Delayed cerebral vasospasm is a significant contributor to the neurologic injury associated with aneurysmal SAH. Statin-class medications have been demonstrated to reduce the frequency of delayed vasospasm and secondary neurologic injury. This study examines the potential impact of statins used prior to SAH. A logistic regression model was utilized to clarify the role of additional variables which are known to impact the frequency of vasospasm. An insignificant reduction in frequency of vasospasm was seen in patients with a prior use of a statin, from 31% to 23% within the whole study group. This trend did not, however, achieve statistical significance. The lack of statistical significance, despite substantial difference in frequency of vasospasm is possibly due to the small number of patients who were taking a statin-class medication at the time of SAH. A properly powered study, designed to detect an 80% difference between the vasospasm rates of 31% and 23%, should include over 4000 patients. This calculated study size is based upon an 8% prevalence of statin use, as was seen in our study. An increased prevalence would reduce the number of patients necessary to demonstrate statistical significance, as was seen in McGirt et al (12) reporting statin use in 13% of patients,. Since the prevalence of statin use in the general population is increasing in response to the enhanced understanding of their benefits in cardiovascular disease, future studies with due attention to the effect of discontinuation of the statin may demonstrate statistical significance with a more reasonable study population size. Alternatively, a higher total number of patients could be accrued by extending the study longitudinally or as a multi-center study. The pleotropic protective benefits (20) of statin use may be more profound in the setting of subarachnoid hemorrhage, with positive effects on outcome beyond incidence of vasospasm alone. In studies that capture broader outcome measures, the benefit may be greater than 8% and the number of included patients may be lower as well, as was needed in other studies exploring the benefits of acute statin use (11, 25). Nonetheless, the large difference in frequency of vasospasm is highly suggestive and warrants further investigation.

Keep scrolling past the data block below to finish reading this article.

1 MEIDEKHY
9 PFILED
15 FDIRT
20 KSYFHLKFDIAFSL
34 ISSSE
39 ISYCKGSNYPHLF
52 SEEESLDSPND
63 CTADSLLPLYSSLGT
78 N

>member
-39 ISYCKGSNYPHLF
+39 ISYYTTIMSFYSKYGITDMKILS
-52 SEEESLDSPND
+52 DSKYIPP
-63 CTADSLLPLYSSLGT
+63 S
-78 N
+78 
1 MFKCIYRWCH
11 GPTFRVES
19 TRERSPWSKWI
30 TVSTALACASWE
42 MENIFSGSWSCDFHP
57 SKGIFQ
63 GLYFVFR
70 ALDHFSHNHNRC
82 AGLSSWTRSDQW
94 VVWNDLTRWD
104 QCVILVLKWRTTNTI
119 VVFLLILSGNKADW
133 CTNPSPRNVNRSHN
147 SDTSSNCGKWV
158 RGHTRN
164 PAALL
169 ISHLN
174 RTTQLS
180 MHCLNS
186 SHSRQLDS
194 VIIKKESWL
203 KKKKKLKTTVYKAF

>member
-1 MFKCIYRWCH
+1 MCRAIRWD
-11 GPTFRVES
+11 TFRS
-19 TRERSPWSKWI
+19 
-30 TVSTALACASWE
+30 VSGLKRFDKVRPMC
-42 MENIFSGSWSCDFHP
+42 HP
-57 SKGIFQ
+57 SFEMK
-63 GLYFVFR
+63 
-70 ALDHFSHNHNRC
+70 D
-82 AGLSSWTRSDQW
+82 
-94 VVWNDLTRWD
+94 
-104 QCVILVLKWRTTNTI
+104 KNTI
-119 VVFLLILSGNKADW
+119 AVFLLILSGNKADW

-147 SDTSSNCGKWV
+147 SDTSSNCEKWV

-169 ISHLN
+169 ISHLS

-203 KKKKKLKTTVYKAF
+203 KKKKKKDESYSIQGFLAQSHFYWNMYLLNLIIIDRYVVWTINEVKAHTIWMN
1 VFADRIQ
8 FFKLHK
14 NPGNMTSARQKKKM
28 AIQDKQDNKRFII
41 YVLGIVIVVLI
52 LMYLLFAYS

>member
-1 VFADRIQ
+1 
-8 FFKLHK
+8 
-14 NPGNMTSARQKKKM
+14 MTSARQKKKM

This study is consistent with previous reports of an increased risk of vasospasm with decreased age and increased Fisher score and Hunt and Hess grade. This study also demonstrated an increased risk of vasospasm for patients treated with endovascular coiling. Unlike decreased age and higher clinical grade, surgical treatment of ruptured aneurysms has not been described to increase the risk of subsequent vasospasm (8, 19). In our analysis, however, the predicted risk is likely due to an imbalance in treatment selection. The group of patients treated with coiling had a worse medical condition as reflected by the increased pre-morbid rate of hypertension and statin use, and worse neurologic condition as reflected by the higher Hunt and Hess grade. Microsurgical repair was utilized more frequently in better grade patients, whereas endovascular embolization was more frequently employed for patients with a poorer clinical grade. While the logistic regression model eliminates the potential impact of age and clinical grade from the analysis of surgery and vasospasm, an increased risk of vasospasm in patients treated with coiling suggests an overall selection bias in the treatment modality of ruptured aneurysms. Perhaps direct reduction in the volume of subarachnoid clot at the time of microsurgery may play a role in this difference between treatment modalities. Nevertheless, the exact nature of the relationship between surgery and vasospasm in our study population is not addressed by our study.
There are several clinical reports that evaluate the impact of statin use on cerebral vasospasm. In two small randomized prospective studies, acute use of a statin following SAH reduced the severity of vasospasm, preserved cerebrovascular autoregulation, and improved serologic markers and radiographic evidence of vasospasm (11, 25). Outcome measures beyond discharge were not evaluated. Though these prospective studies excluded the prior use of a statin, vasospasm would be expected to occur less frequently or with reduced severity independent of patient age when monitoring patients following a SAH.